Another complaint —and it may have simply slipped past me, though I tend to notice these things more since Nik was born —is that it seemed to me there was significantly less use of overtly disabled children in the Baby Signing Time videos than in the Signing Time videos. I don’t know if this was an intentional choice or if it’s simply the way they were edited. I saw lots of children with Down syndrome but I did not see any children with things like braces or wheelchairs or even any obvious motor impairment. I think it’s important to expose young children —and their parents —to children with disabilities as just part of the normal course of daily living. I know that this is equally important to the folks at Two Little Hands Productions so I was a bit surprised at the omission.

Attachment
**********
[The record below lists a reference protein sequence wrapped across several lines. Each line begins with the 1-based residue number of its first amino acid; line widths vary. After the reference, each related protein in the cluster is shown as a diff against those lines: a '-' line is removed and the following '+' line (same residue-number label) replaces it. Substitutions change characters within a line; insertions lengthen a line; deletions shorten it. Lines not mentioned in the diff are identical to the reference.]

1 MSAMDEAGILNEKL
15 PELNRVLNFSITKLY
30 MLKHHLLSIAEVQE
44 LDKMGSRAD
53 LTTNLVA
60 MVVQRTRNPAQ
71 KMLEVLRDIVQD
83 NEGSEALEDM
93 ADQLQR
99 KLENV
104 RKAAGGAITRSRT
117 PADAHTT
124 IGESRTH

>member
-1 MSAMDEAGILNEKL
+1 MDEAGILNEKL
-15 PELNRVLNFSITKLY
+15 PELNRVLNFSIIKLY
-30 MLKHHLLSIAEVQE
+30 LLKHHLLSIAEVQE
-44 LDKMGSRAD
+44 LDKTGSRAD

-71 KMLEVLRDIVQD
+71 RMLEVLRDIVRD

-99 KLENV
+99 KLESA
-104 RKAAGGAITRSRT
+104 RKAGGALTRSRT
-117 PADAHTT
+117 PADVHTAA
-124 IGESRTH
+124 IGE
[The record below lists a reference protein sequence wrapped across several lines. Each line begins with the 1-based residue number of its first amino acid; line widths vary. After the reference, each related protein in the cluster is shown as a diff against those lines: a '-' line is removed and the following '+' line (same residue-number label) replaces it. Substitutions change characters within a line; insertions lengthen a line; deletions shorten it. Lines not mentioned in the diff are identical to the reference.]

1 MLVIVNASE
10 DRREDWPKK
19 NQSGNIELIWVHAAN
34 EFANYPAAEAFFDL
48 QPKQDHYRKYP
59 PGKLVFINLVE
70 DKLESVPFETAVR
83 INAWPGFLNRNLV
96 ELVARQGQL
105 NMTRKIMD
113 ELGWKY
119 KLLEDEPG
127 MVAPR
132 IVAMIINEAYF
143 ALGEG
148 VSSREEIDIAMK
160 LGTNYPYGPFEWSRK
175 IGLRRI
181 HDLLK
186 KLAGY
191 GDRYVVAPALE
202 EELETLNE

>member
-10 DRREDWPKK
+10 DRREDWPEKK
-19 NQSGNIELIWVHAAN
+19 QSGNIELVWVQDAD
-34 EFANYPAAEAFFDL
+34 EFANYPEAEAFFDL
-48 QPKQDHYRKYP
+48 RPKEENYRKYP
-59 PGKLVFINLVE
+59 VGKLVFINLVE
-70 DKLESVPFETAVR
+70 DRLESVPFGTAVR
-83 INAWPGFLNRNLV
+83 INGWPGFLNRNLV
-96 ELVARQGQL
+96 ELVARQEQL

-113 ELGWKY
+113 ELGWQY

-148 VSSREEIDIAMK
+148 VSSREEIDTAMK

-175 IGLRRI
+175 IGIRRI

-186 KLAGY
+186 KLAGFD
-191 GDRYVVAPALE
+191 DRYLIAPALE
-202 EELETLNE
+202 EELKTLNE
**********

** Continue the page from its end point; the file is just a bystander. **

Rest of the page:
Finally, I do have to say that I have a real love-hate relationship with some of the songs Rachel uses at the end of the videos. I love them because they are wonderful songs rich with meaning. I hate them because they are loaded with meaning for me as a parent of a child with multiple special needs. I cannot listen to “Show Me a Sign” without crying a river. The words remind me of all the things my child is not yet able to express in spite of his obvious intellect and desire to do so. Also, I think knowing a bit of the history behind songs such as “Tiny Hands” makes them more poignant.